Most of the commentaries explain that if the string is broken in the middle, unless a solid knot is made, the music will not sound right. If it is broken at the end of the harp, however, even a weaker knot will suffice to produce the proper sound. Rabbenu Yehonatan and the Bartenura explain this differently. According to them, the reason that one is permitted to tie a knot when the string is broken in the middle is because the Levi will certainly not leave it there after Shabbat – he will untie it and have it replaced. Therefore the knot is not considered a permanent one that would be forbidden to make on Shabbat. If the string breaks at the very edge, however, tying a knot would fix the problem and there would be no need to replace the string after Shabbat. In that case, the knot would be considered a permanent one, which is forbidden on Shabbat on a Biblical level.

    This essay is based upon the insights and chidushim of Rabbi Steinsaltz, as published in the English version of the Koren Talmud Bavli with Commentary by Rabbi Adin Steinsaltz, and edited and adapted by Rabbi Shalom Berger.

  2. Eiruvin 103a-b – Bandaging a kohen’s injury

    The Mishnayot on our daf (page) continue with a discussion of activities that are permitted in the precincts of the Temple, even though they are forbidden by the Sages under ordinary circumstances.

    With regard to a priest who was injured on his finger on Shabbat, he may temporarily wrap it with a reed so that his wound is not visible while he is serving in the Temple. This leniency applies in the Temple, but not in the country, as it also heals the wound, and medical treatment is prohibited on Shabbat due to rabbinic decree.

    The term gemi (reed) is, apparently, a general term that refers to the products derived from the papyrus plant – Cyperus papyrus L. This plant was used throughout the ages to produce a variety of manufactured goods. From its hard, outer part, mats were woven; in ancient Egypt and other countries, its inner parts were used for making paper. The soft inner parts also were used for producing strips with which things could be tied, and sometimes – as in our case – for bandages.

    The Gemara specifies that only a gemi can be used, and not a small cloth. The small cloth would be a problem either because:
    (a) it would be a hatzitzah – a separation between the kohen and the utensil that he needs to hold, or else it involves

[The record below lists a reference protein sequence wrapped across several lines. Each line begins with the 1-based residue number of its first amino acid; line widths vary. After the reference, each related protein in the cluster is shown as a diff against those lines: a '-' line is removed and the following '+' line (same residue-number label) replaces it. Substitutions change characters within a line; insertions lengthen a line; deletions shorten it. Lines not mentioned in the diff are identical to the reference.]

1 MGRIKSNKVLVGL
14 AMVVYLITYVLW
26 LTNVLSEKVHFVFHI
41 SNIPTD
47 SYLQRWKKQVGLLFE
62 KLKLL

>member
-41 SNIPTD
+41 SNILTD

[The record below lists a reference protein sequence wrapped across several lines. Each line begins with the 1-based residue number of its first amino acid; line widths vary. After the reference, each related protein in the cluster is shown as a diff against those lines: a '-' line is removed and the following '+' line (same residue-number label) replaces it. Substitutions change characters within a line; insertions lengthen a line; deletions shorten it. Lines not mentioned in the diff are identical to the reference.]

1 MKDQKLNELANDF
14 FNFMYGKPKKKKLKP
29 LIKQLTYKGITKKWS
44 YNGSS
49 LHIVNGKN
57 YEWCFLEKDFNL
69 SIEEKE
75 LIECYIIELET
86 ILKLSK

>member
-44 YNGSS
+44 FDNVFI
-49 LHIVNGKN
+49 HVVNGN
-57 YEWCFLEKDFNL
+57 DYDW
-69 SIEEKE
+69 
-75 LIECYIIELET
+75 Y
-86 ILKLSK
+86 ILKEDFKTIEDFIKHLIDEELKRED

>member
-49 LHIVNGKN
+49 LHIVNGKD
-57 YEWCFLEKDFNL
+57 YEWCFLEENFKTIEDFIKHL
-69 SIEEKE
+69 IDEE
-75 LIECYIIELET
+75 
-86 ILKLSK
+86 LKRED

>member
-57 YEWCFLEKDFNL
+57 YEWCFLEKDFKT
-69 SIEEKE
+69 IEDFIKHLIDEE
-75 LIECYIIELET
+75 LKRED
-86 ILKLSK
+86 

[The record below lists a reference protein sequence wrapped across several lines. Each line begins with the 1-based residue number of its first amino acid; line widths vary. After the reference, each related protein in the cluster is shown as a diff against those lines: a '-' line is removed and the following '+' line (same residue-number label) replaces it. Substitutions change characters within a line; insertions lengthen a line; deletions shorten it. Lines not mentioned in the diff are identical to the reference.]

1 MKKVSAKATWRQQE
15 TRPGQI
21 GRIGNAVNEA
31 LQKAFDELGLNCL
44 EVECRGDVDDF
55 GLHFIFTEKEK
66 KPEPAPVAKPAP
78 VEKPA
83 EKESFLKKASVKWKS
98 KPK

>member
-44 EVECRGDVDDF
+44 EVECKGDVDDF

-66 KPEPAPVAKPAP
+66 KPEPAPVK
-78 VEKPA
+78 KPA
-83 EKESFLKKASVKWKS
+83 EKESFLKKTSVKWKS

(b) yitur begadim – an extra item of clothing beyond the basic uniform of the kohen

    While the Gemara makes it sound as though either of these could be the problem, there are significant differences between the two. The problem of hatzitzah is one of separation; thus, if the cloth is put on the left hand, for example, there would be no problem, since the Temple service was done only with the right hand. Yitur begadim is an independent problem, based on bal tosif – that it is forbidden to add to the commandments of the Torah – so once it is defined as a beged (garment), it would create problems no matter where it was placed on the kohen’s body.

    This essay is based upon the insights and chidushim of Rabbi Steinsaltz, as published in the English version of the Koren Talmud Bavli with Commentary by Rabbi Adin Steinsaltz, and edited and adapted by Rabbi Shalom Berger.

  3. Eiruvin 104a-b – Forbidding making noise on Shabbat

    In connection with activities that are permitted specifically in the Temple precincts, the Mishnah on our daf (page) mentions that water could be drawn from water holes in the Mikdash (Temple) using a water wheel. There were several types of water wheels that existed in Temple times that were used to draw water. This one makes use of a rope and wheel system to raise the bucket containing water. More advanced techniques were also used. This one is based on sketches from Rome and Alexandria. The system is powered by an animal (or, in this sketch, a person) and draws a strong, steady stream of water for agriculture and similar needs.